Let's do our part to stop vaccine-preventable disease

Associate Professor El-Shadan Tautolo is Director of the Pacific Islands Families Study, which follows the health and development of 1,398 Pacific children and their parents since the children were born at Middlemore Hospital in South Auckland in the year 2000. Based at AUT, it is the only prospective study specifically of Pacific peoples in the world. Here he looks at the importance of collective support for immunisation.


El-Shadan Tautolo


Vaccination for our Pacific communities is incredibly important in safeguarding our health and saving lives, especially now with COVID-19 spreading around the world.


In Aotearoa we have done well as a nation in combating COVID-19.


However, we must remain vigilant and prepare for possible future outbreaks to occur, while remembering that if borders open, the potential transmission into our neighbouring Pacific islands could be catastrophic.


Part of that preparation is the prevention of other infectious illness, and ensuring that we are not battling multiple diseases if COVID-19 spreads.


Nearly two decades ago, the Pacific Islands Families Study found that initiatives in Aotearoa to increase vaccination rates in our Pacific infants had worked It’s this research that our AUT video for Samoa Language Week is based on.


However, last year’s deadly outbreak of measles in Samoa shows us that we must not get complacent. Vaccination rates there had dropped, leaving the population vulnerable and resulting in many deaths, particularly amongst infants and children.


While there is a vaccine to help stop another such tragedy, unfortunately with COVID-19 there isn’t one yet.


Last year’s measles outbreak though reinforced the importance of acting fast. At the start of the COVID-19 pandemic in our corner of the world, Samoa was one of the first countries to secure its borders.


I encourage everybody to check with their doctor that they are fully up to date with all their recommended vaccines. We need to ensure our young children especially are protected.


All those born in Aotearoa from 2005 can easily find out if they are fully immunised, even if they changed clinics often, as their vaccine history is recorded on the National Immunisation Register.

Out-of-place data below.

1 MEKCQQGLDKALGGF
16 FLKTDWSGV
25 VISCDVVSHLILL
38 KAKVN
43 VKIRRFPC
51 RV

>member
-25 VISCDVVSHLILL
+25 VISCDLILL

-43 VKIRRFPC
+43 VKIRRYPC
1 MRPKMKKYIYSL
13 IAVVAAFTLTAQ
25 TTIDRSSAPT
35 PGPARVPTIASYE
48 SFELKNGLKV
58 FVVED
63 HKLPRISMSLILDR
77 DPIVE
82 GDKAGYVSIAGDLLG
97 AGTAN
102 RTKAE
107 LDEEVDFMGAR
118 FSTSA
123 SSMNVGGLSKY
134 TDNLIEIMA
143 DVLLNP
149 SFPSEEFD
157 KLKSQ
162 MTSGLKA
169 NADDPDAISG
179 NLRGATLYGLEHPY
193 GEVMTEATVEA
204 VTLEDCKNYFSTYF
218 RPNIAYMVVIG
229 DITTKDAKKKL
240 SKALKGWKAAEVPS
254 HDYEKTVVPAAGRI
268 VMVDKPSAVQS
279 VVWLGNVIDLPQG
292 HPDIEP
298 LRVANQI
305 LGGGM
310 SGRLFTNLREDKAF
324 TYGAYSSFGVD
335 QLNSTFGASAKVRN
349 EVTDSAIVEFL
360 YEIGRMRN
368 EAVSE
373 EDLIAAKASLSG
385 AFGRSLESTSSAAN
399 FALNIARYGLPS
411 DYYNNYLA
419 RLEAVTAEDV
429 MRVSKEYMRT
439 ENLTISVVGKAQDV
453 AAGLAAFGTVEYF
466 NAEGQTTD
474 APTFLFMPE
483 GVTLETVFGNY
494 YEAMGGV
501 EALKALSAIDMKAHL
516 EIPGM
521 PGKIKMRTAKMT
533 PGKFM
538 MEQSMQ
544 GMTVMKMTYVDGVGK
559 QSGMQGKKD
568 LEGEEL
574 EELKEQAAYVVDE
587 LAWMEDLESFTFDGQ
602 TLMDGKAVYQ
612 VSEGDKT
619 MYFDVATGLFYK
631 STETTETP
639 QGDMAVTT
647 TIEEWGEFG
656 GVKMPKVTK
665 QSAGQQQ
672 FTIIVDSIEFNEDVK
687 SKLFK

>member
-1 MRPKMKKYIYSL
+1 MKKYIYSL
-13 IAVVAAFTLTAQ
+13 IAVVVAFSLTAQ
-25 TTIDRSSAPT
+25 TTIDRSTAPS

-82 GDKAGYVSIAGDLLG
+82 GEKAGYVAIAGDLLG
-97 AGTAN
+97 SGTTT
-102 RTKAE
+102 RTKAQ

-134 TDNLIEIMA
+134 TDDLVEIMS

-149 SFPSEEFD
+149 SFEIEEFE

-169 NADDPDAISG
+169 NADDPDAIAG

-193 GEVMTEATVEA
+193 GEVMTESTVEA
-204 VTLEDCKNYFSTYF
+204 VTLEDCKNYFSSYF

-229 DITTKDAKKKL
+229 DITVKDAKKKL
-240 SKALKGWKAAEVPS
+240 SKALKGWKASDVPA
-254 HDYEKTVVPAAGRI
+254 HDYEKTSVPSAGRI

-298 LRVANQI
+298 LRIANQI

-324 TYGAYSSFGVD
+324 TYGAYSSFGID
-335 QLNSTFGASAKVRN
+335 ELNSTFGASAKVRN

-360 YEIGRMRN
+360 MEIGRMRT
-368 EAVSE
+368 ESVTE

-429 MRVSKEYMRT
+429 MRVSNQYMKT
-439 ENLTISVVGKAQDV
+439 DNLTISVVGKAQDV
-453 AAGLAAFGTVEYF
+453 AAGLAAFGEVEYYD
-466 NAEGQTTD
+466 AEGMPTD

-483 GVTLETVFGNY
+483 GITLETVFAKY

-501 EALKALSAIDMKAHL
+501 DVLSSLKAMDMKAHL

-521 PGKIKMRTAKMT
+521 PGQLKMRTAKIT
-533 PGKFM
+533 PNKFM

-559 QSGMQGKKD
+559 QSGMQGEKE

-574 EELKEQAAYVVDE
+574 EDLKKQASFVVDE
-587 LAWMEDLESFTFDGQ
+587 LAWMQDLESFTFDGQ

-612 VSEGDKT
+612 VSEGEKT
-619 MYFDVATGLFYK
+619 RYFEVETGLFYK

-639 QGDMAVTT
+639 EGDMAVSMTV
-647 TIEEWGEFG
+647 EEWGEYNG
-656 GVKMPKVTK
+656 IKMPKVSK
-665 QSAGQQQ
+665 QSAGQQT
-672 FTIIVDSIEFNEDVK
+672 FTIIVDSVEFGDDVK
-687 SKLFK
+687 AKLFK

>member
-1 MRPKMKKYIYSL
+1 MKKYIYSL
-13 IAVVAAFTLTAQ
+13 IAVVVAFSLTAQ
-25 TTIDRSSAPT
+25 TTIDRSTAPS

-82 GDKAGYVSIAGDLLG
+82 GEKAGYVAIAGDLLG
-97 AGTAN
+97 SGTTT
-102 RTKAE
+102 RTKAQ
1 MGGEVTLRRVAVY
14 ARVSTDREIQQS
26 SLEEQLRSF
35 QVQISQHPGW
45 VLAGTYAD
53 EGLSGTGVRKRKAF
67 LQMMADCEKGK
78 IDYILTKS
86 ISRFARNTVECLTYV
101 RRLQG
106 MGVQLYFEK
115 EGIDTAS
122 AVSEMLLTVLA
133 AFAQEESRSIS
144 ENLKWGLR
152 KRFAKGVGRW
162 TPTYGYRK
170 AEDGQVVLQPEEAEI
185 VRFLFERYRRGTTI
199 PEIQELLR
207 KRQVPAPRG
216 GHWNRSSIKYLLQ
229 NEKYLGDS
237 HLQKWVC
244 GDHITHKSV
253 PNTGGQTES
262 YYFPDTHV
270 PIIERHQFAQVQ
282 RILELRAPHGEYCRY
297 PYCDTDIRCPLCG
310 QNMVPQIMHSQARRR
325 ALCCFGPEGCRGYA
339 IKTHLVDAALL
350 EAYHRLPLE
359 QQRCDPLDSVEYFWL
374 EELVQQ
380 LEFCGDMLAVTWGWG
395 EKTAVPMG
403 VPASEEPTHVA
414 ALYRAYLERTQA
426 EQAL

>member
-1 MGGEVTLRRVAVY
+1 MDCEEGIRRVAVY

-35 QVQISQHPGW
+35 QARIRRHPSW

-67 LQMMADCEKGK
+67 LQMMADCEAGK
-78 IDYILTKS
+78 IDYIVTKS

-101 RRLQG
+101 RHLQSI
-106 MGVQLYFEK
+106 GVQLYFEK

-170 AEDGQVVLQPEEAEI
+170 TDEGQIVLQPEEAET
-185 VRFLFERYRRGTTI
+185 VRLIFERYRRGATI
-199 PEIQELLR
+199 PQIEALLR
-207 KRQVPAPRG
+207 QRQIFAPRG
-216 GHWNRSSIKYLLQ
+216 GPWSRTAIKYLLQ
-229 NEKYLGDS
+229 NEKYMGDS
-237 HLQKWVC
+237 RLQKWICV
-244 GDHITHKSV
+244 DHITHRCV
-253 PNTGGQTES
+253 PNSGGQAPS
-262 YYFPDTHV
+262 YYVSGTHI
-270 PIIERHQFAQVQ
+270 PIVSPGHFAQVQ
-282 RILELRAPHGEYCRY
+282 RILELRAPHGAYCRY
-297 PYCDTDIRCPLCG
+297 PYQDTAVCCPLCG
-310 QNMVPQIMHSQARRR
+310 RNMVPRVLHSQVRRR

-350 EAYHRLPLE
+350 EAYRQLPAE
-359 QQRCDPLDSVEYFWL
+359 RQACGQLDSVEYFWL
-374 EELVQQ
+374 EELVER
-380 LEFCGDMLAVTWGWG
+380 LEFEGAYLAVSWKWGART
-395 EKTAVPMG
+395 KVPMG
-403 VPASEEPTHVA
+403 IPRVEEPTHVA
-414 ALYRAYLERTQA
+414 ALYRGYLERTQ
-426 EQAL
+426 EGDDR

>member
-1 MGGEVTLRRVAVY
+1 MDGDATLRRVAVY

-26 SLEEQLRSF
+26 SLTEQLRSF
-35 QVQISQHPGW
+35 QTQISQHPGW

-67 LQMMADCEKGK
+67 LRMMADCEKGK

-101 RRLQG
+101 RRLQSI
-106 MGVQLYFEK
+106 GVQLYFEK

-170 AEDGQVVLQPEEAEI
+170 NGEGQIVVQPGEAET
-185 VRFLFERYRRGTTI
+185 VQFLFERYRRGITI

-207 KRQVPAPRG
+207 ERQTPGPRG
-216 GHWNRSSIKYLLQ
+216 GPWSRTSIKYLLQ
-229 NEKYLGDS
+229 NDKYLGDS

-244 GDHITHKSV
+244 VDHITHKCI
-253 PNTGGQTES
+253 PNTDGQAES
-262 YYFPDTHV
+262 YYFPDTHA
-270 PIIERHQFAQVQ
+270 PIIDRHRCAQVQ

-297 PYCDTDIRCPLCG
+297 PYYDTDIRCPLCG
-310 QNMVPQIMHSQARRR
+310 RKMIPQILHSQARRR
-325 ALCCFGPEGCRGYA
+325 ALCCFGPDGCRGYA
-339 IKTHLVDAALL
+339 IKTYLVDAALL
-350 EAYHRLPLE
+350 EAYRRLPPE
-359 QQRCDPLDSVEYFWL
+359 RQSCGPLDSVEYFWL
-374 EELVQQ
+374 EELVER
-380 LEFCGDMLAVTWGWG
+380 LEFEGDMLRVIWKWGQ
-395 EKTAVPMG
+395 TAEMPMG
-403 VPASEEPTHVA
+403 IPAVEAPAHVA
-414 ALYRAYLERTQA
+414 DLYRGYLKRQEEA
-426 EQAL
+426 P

For those of us born earlier, our doctors might know and can advise whether we should be tested or vaccinated It might be that some of our elderly population just don’t know their vaccination status- and we should encourage them to check.


My parents migrated fro the Islands many years ago. Several close family members had been the victims of some of those illnesses that were vaccine preventable such as meningococcal disease, and because of this my parents understood the potential consequences of not being vaccinated.


Similarly, when I became a parent with my own children, my wife and I, through the support of Plunket and Well Child Tamariki Ora, were proactive in making appointments with the clinic.


Although the needles were a little scary for our four kids, there have been no other issues. We were informed of some potential side effects, but for us, the risks of not being vaccinated are so much greater.


I also encourage everyone to make a special effort this year to get the annual flu vaccine, especially our elders and those vulnerable and at-risk who can receive this vaccine for free.


Studies have shown that Pacific people are more likely to have ongoing chronic conditions like diabetes, heart disease, cancer and chronic respiratory disease, putting us more at risk of sever health consequences from infectious diseases like COVID-19. In addition, our immune system does not want to have to be fighting influenza as well.


There is no vaccine yet for COVID-19. But if and when there is, and once we confirm it is backed by good science, we need as many 0of us as possible to be vaccinated, to protect not only ourselves, but especially those that can’t be vaccinated yet, both here and in the Islands.


For more information visit www.aut.ac.nz